Szklana gora/Glass Mountain
by LIDIA KOSK
reviewed by NITIN JAGDISH
Wydawnictwo Komograf, 2017
In 2009, Lidia Kosk published Slodka Woda, Slona Woda/Sweet Water, Salt Water, a bilingual selection of her verse that was translated from Polish into English by her daughter, Danuta Kosk-Kosicka. Among the poems in that collection was “Szklana gora,” which Kosk-Kosicka translated as “Glass Mountain.”
(Kosk’s poem can be heard here, and Kosk-Kosicka’s translation can be heard here.)
Communication means, but art suggests and “Szklana gora” brims with suggestive power. Reading it, I think of the boy’s determination in the Polish fairy tale of almost the same name (even though I’m not supposed to), I think of Jack and Jill, I think of Jacob wrestling with the angel, and I think of the quicksilver nature of time.
Last November, Kosk turned ninety. In honor of this milestone, Kosk-Kosicka has published a volume of translations of “Szklana gora,” which includes her English translation from 2009. There are twenty-one translations of the poem, each in a different language.
Even if I lived a dozen lifetimes, I’d never come up with a birthday gift as unique and thoughtful as Kosk-Kosicka’s.
Art happens when a person fashions concrete or quasi-concrete material into patterns that please aesthetically. In cinema, the material is celluloid. In music, it’s sound.
In literature, it’s words—not stories, not ideas, not images, not characters. A prose fictioneer or poet who is impervious to the charm of words should be ignored on capital letter issues like Love, Death, or Politics.
Since words—not stories, not ideas, not images, not characters—comprise literature’s basic material, a translation belongs to the translator, not the translated.
I shouldn’t say I’ve read Proust’s In Search of Lost Time; instead, I should say I’ve read Lydia Davis, Mark Treharne, James Grieve, John Sturrock, Carol Clark, Peter Collier, and Ian Patterson’s In Search of Lost Time, which is based on Proust’s À la recherche du temps perdu.
I shouldn’t say Roberto Bolaño rendered American speech patterns so vividly in 2666; instead, I should say Natasha Wimmer used Bolaño’s original Spanish text to render American speech patterns so vividly in the English one.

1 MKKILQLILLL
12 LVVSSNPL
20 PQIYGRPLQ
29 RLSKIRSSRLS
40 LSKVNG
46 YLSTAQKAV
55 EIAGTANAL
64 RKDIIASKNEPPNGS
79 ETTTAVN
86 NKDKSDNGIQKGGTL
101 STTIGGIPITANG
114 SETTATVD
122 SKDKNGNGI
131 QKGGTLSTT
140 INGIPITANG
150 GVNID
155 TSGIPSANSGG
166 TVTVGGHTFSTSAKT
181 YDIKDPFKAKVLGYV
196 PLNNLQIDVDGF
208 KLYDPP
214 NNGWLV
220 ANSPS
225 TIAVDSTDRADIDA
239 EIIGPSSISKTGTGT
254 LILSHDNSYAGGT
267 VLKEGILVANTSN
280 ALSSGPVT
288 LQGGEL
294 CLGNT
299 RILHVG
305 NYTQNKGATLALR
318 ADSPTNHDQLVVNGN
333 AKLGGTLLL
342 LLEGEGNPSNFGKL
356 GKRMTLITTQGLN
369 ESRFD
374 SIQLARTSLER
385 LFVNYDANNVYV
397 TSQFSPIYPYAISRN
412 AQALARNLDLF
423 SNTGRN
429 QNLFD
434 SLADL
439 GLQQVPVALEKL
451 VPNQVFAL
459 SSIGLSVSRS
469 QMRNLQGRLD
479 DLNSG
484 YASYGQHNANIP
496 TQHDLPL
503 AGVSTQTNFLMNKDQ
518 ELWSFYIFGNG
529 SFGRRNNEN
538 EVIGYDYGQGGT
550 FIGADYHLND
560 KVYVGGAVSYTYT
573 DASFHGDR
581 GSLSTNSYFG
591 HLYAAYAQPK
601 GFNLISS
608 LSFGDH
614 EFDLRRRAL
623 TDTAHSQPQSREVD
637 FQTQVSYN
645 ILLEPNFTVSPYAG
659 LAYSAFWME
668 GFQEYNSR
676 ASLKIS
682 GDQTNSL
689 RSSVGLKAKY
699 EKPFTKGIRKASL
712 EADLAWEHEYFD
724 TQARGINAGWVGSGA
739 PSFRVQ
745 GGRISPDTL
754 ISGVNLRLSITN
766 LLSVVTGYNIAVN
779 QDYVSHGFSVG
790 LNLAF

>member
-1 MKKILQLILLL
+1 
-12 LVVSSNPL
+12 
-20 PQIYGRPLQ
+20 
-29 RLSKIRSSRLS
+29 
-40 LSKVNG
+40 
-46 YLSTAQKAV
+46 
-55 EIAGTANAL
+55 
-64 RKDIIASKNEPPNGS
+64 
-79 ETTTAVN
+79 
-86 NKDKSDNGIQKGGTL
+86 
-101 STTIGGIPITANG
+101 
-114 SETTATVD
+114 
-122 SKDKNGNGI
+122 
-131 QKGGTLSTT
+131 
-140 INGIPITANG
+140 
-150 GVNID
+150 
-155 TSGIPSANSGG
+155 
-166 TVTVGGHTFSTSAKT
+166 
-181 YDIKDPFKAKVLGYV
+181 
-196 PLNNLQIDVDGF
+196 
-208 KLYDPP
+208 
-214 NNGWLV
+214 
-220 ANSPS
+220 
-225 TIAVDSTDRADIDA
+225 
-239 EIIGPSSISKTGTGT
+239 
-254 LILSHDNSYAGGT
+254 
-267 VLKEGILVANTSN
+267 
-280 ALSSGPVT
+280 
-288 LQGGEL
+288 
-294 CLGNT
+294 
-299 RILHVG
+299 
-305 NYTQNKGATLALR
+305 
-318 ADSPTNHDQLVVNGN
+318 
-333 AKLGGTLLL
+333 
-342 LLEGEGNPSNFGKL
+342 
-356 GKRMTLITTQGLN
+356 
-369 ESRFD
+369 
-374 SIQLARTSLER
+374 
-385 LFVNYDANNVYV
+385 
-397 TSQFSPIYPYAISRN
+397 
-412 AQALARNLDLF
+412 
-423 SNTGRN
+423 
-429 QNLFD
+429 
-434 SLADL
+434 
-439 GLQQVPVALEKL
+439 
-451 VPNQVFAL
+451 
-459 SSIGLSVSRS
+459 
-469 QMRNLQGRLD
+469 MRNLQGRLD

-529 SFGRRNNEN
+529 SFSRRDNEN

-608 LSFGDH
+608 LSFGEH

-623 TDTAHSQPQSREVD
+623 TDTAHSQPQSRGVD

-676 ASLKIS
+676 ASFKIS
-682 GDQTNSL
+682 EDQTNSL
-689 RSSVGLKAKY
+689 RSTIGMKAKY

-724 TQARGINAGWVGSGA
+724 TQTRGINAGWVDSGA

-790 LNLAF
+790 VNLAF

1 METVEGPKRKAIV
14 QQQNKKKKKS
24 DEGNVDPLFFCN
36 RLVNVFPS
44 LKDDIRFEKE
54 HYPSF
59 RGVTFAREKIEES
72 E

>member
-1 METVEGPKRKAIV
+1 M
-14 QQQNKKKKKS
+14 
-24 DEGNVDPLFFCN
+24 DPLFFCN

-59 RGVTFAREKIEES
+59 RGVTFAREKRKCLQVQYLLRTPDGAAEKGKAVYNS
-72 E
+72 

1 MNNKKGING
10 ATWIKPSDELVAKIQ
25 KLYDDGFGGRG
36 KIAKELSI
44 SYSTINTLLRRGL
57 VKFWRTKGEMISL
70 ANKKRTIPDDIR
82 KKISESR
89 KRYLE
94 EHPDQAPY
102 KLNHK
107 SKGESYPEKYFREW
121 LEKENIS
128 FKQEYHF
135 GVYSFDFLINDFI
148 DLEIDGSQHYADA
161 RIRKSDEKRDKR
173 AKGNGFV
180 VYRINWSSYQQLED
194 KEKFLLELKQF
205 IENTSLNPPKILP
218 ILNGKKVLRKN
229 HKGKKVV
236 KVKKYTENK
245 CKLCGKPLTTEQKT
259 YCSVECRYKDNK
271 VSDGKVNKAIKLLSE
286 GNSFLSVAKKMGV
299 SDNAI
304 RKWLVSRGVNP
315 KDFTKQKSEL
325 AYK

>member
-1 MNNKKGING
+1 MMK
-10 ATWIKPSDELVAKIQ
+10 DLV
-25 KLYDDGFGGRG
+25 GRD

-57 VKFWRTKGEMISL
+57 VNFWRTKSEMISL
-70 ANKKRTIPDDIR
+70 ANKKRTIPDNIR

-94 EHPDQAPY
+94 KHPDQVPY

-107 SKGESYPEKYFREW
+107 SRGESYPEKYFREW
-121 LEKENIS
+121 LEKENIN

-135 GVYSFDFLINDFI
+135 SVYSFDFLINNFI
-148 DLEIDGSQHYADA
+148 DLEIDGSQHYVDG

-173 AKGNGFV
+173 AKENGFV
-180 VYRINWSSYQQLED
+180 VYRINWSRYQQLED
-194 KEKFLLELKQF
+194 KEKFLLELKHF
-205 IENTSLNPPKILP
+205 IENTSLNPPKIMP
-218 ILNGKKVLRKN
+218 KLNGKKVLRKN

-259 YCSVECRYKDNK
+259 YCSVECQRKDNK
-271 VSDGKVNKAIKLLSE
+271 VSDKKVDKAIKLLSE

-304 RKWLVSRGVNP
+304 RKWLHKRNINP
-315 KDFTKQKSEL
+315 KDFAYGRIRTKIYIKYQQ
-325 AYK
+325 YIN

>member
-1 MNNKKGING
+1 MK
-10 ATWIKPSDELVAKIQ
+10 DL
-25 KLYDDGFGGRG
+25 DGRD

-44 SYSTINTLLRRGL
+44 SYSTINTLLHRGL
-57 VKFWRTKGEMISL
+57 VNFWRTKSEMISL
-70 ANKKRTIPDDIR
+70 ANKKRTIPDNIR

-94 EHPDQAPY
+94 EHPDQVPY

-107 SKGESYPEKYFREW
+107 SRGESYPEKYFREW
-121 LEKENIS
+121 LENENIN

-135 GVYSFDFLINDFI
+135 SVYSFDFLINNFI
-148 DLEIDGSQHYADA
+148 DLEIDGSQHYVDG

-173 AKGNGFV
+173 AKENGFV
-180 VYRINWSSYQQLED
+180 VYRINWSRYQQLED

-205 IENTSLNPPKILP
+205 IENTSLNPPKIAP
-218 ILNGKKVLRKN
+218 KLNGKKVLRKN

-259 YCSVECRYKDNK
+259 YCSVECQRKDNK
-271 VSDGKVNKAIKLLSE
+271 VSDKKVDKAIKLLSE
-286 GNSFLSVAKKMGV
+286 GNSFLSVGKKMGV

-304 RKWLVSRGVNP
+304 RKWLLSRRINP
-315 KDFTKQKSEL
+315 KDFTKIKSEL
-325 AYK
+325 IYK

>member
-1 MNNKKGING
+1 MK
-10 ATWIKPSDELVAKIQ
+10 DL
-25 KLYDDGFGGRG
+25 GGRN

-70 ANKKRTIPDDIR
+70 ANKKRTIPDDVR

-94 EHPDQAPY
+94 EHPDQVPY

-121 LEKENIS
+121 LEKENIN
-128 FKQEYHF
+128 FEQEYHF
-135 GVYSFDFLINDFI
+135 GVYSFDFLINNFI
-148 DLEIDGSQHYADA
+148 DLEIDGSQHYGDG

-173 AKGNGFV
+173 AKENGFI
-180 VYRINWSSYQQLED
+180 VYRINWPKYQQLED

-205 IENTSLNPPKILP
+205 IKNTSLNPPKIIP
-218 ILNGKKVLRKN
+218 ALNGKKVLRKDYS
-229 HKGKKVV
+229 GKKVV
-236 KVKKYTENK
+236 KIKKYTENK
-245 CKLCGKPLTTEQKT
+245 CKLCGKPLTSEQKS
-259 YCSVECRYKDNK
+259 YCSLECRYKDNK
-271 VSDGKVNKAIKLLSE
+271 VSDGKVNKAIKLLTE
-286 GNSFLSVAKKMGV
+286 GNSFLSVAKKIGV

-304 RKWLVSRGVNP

I should say Danuta Kosk-Kosicka’s “Glass Mountain,” which is based on Lidia Kosk’s “Szklana gora,” brims with suggestive power. Reading it, I think of the boy’s determination in the Polish fairy tale of almost the same name (even though I’m not supposed to), I think of Jack and Jill, I think of Jacob wrestling with the angel, and I think of the quicksilver nature of time.
“Lidia Kosk’s own real-life glass mountain…has become [the translators’] as well.”
—Danuta E. Kosk-Kosicka, introduction to Szklana gora/Glass Mountain
Szklana gora/Glass Mountain includes translations in what could be considered minority languages. For example, one of the languages, Occitan, has at the most 800,000 native speakers.
Belonging to a group that speaks a minority language is like swallowing a Whitman’s Sampler of nuisances.
You endure compliments on your ability to speak the majority language. But it rarely occurs to a majority-language speaker to slum it and speak a minority language.
Speaking the majority language fluently and willingly, though, isn’t enough. When you speak your native tongue in public, you receive looks normally reserved for those who pick their noses at the buffet table. An aspiring community guardian or two will accuse you of drawing mustaches on everything the majority loves.
The majority considers you, at best, proof of its tolerance. At worst, it considers you a fifth-columnist.
Consider India. It has two official languages, English and Hindi.